More money than ever is being pumped into programmatic advertising. The latest research from the Advertising Association and Warc revealed that digital advertising is the main driver behind the increase in the UK’s ad spend- with mobile alone growing by 30.7% in 2017/18. And so long as digital advertising keeps growing, the industry will speculate on who is best positioned to manage campaigns and campaign spend.
Consequently, much has been made of brands bringing programmatic media buying in-house. A survey of marketers working at 35 multinationals, conducted by the World Federation of Advertisers (WFA), has found that a fifth (18%) have employed an in-house programmatic specialist, while another 18% have plans to do so.
Some have taken such research to spell the end of the media agency, but this simply isn’t the case. Programmatic may be getting more in-house resources, but in doing so, it elevates the agencies and tech platforms with it.
Busting the myths of in-housing
I want to break down the misperception about what brands in-housing actually means. Let’s consider the number of people involved in fully executing an ad campaign from beginning to end. It’s a lot of people, with a huge amount of specialist knowledge that is almost impossible for brands to replicate. Add agencies’ ability to achieve economies of scale when it comes to media buying, and their value is sold.
As a result, very few brands are actually executing ad campaigns themselves. What brands are doing is getting much more involved in the programmatic part of their campaigns. Advertisers want to understand what programmatic means and how it works - and they’ve been doing their homework to do just that.
As brands hone their in-house programmatic expertise, they are better placed to navigate the supply chain – from joining negotiations with the big publishers, to picking and choosing the tech partners they want to work with.
Brands are also getting savvier about their first party data. The beauty of programmatic is that it’s not just about buying media, but gathering audience insights too – and brands are harnessing these insights with their tech partners to inform advertising decisions.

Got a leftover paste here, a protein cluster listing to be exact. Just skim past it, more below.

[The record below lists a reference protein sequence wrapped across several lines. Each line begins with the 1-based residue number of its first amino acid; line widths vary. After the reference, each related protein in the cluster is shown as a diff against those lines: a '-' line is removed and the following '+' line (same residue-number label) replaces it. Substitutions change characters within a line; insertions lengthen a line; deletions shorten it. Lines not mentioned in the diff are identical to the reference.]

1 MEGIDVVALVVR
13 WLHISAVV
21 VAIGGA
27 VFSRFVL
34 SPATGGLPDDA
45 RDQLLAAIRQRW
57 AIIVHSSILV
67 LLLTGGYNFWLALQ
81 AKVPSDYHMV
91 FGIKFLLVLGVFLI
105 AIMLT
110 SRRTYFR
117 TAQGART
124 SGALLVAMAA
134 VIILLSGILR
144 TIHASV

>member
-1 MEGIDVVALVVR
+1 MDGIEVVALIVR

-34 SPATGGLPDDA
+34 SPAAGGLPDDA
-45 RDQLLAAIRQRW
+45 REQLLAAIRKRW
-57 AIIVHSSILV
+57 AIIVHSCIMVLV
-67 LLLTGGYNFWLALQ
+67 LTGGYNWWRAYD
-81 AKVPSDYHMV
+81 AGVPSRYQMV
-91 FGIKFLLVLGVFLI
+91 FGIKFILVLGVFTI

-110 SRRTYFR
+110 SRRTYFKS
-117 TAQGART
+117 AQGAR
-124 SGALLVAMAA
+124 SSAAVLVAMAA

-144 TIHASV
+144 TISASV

Innovative CMOs are close to their tech
Inevitably, as brand marketing teams focus more in programmatic, skill sets are forced to shift. Take CMOs, for example: a traditionally media-focused role, today’s CMOs have had to become a little nerdier to accommodate the more number-focused, technological parts of their job - tasks that would usually fall to the CTO. That doesn’t change the mission that’s baked into every CMO’s bones, though; to reach the right people, at the right time, with the right message.
And it’s not just CMOs that are becoming tenacious about tech. More and more, procurement managers are hired by brands from digital or agency backgrounds. This brings a greater understanding of the value of digital advertising and agency partners - it’s no longer just a question of pursuing the most cost effective option.
Tech platforms take a seat at the top table
Today, both agencies and tech platforms are taking a seat at the top table, playing increasingly consultative roles to help brands make more strategic decisions about their digital advertising.
As brands’ relationships with their agency partners evolve, this has a knock-on effect on the role of technology platforms too. With greater knowledge comes greater curiosity, and advertisers are inevitably taking a greater interest in what’s going on further up the supply chain. Many brands are regularly meeting with their DSP partners to work closely with them on digital strategy.
Much has emerged from the fundamental misunderstanding over what brand in-housing really means for the ad industry. Brands’ piqued interest in programmatic demonstrates a commitment to great advertising – and is a testament to how the industry is maturing. Brands are investing in resources to engage in a more robust way with technology partners and agencies which yields results and competitive advantages.